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Outsider candidate Ali criticizes FIFA as Salman and Infantino tie up crucial votes

Outsider candidate Ali criticizes FIFA as Salman and Infantino tie up crucial votes
Prince Ali Bin Al Hussein says votes for two of his rivals for the FIFA presidency would ensure a continuation of the corrupt practices employed by disgraced former boss Sepp Blatter.

Over half of the voting members have made public pledges to vote for Gianni Infantino and Sheikh Salman bin Ibrahim al Khalifa at the upcoming election, with Jordan's Prince Ali, France's Jerome Champagne and South Africa's Tokyo Sexwale struggling to gain worthwhile support.

Infantino is the Secretary General of UEFA, with the Swiss a known ally of Michel Platini until the Frenchman was banned for his part in the corruption scandal which shamed football.

Sheikh Salman is a member of the Bahrain royal family of Bahrain and is the president of the Asian Football Confederation. Last month the AFC signed a four-year accord with the Confederation of African Football headed by Issa Hayatou, who is also acting FIFA president following Blatter’s ban. The deal was described as a “re-launch” of existing mutual ties and includes a commitment for Asian and African countries to help each other on various footballing matters.

Prince Ali has previously criticized the deal as a "blatant attempt to engineer a vote bloc."

Sources close to Infantino claim he has around 60 pledges, while Sheikh Salman's camp are believed to have secured 90 votes as they look to reach the 105 majority needed to become the new president.

Sheikh Salman has even floated the idea of joining forces with Infantino, saying “You cannot rule anything out.”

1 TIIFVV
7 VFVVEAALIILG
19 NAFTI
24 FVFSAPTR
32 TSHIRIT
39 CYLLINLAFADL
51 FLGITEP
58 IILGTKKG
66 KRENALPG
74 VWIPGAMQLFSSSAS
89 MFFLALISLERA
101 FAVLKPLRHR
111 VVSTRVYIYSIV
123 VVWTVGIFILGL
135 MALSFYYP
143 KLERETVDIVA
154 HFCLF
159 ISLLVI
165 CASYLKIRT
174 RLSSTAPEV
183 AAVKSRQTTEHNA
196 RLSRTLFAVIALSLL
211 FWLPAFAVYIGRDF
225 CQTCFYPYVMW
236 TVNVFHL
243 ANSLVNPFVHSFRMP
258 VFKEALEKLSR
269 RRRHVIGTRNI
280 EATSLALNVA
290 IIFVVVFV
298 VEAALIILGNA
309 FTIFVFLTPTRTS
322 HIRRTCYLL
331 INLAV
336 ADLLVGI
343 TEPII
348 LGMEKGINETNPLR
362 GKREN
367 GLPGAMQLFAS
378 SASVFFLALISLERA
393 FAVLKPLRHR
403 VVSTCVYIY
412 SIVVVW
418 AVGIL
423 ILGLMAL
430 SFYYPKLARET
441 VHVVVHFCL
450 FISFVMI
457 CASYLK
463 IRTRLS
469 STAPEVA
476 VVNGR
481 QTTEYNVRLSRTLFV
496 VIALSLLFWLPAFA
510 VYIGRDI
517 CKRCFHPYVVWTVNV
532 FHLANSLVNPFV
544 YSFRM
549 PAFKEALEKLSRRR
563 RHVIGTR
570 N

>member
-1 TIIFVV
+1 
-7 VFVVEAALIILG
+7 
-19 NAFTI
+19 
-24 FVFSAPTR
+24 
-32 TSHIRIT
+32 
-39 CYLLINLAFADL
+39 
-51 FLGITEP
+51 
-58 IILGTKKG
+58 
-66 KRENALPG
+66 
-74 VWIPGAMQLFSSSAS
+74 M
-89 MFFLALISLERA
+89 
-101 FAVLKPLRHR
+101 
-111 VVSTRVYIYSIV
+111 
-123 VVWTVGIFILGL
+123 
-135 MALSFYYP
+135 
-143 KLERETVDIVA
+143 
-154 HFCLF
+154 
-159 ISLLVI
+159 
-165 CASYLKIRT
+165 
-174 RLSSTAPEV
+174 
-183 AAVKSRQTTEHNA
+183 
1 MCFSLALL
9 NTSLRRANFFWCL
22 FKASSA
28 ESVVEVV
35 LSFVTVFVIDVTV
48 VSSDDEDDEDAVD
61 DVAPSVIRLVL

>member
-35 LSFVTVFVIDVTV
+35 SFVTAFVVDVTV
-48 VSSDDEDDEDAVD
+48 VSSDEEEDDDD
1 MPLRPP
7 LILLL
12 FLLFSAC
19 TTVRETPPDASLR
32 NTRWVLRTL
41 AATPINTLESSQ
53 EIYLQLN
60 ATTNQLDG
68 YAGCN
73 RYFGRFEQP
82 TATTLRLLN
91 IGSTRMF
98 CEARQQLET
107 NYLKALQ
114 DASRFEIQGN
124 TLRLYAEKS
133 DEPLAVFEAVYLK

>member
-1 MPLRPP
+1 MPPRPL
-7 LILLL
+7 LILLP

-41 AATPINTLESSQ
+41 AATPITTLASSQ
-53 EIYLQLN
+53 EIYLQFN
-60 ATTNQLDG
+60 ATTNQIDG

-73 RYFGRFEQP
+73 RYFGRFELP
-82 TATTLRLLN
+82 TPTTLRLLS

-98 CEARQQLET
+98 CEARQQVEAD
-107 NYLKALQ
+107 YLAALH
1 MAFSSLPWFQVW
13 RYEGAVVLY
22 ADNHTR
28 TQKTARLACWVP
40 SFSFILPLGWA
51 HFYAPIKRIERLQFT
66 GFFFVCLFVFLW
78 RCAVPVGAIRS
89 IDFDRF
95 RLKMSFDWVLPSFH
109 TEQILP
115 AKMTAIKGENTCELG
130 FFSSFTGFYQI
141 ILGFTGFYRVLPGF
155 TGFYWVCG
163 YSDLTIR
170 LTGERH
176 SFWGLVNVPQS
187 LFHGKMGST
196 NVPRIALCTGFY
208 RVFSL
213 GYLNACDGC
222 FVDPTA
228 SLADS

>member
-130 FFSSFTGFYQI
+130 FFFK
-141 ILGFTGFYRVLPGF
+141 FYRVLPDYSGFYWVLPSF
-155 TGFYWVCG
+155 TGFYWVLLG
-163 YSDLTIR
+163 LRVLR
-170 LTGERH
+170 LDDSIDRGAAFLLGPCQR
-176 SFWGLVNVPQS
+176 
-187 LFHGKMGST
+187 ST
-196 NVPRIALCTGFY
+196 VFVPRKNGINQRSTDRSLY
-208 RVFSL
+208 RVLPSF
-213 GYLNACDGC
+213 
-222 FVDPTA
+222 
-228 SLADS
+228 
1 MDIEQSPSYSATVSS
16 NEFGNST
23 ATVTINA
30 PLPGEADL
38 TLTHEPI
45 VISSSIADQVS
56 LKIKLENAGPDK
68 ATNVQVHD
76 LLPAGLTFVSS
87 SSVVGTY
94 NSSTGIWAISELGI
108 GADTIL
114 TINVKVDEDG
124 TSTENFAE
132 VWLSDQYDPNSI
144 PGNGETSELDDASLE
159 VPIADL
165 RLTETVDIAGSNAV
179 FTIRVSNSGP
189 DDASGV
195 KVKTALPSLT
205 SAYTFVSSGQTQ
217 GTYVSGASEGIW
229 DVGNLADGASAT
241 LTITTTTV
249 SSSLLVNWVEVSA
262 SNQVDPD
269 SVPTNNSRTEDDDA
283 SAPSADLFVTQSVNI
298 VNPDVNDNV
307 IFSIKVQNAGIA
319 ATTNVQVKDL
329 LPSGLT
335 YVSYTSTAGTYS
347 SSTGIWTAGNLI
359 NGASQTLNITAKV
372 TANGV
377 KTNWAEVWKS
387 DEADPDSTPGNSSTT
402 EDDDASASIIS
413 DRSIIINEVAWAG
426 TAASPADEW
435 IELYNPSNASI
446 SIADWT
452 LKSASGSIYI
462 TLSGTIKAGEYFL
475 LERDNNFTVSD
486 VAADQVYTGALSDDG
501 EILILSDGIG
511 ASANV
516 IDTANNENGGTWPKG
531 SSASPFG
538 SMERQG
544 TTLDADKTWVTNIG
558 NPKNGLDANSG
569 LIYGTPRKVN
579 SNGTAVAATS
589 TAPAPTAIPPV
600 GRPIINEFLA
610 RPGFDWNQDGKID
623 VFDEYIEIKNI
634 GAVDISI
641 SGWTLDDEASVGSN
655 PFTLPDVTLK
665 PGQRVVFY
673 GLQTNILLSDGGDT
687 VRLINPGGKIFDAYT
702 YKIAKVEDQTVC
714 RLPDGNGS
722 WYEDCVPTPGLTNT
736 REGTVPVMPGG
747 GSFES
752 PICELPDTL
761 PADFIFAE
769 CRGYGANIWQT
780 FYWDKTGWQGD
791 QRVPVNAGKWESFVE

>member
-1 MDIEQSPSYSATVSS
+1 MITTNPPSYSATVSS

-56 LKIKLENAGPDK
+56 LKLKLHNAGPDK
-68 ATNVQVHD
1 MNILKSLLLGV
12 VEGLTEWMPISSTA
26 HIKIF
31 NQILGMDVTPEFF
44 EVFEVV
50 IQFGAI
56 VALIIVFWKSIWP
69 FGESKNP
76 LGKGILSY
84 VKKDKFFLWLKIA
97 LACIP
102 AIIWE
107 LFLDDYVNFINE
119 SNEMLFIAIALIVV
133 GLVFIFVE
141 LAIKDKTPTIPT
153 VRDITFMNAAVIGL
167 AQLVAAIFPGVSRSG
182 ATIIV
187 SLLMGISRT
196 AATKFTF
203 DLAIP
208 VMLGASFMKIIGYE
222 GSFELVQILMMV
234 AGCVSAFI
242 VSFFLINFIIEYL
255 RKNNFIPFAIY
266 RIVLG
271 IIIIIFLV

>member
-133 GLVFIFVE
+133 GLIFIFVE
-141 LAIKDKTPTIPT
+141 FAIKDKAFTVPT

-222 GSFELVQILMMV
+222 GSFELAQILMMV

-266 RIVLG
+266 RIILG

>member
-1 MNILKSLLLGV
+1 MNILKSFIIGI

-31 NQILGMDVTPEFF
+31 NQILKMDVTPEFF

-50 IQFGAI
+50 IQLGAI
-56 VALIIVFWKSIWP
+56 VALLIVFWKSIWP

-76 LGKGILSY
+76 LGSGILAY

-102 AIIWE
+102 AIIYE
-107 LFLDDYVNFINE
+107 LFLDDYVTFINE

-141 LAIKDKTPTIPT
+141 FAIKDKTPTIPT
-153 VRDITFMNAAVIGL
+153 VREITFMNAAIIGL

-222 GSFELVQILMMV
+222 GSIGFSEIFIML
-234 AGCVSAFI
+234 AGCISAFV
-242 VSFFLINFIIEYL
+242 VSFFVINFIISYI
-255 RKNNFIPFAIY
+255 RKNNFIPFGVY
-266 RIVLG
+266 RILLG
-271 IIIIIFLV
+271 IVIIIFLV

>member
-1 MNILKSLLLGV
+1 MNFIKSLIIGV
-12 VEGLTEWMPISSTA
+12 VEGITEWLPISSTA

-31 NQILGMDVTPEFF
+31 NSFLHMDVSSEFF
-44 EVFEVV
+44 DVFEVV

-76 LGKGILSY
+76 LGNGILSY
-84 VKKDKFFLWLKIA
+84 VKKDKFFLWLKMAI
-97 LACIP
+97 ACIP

Suspicions that pressure is being exerted on smaller member associations also surfaced this week, with South Sudan initially breaking ranks from Africa by supporting Infantino, before confirming Monday that it would join the rest of the Confederation of African Football (CAF) in backing Sheikh Salman.

Prince Ali hit back at the news: "I don't think that deals should be made," he said. "And if they are, that's something that other candidates should respond to."

Ranked 140th in the world, South Sudan is one of FIFA's newest members but it is heavily subsidized by FIFA and CAF.

Prince Ali says member associations who don't toe the party line have historically suffered for their actions.

"Let me tell you what happens when you don't go with the recognized powers in FIFA," Ali said.

"Development projects mysteriously stall, tournament hosting bids are suddenly compromised or withdrawn and national teams start to mysteriously face less favorable fixtures or even referees.

"All of these are effective ways to punish member associations that fail to demonstrate political loyalty."

Prince Ali has vowed to clean up football if he is elected, pledging to make FIFA a more transparent and accountable organization.

"Everything has to be on the books," Prince Ali said. "In this day and age to have an oral agreement is totally irresponsible."

The FIFA presidential election takes place February 26.